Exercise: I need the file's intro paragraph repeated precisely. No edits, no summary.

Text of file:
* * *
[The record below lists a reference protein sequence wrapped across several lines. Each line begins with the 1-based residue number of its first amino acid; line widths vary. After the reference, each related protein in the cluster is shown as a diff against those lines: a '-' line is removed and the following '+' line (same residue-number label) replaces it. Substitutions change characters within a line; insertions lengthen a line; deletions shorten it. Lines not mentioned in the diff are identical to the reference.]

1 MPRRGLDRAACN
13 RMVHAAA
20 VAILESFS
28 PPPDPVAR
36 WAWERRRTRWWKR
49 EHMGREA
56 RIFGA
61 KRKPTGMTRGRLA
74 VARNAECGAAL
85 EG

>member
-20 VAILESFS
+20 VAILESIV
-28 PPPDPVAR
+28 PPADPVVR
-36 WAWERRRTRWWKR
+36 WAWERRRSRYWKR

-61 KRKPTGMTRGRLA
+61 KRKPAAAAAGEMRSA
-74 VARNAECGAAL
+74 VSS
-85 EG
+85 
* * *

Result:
[The record below lists a reference protein sequence wrapped across several lines. Each line begins with the 1-based residue number of its first amino acid; line widths vary. After the reference, each related protein in the cluster is shown as a diff against those lines: a '-' line is removed and the following '+' line (same residue-number label) replaces it. Substitutions change characters within a line; insertions lengthen a line; deletions shorten it. Lines not mentioned in the diff are identical to the reference.]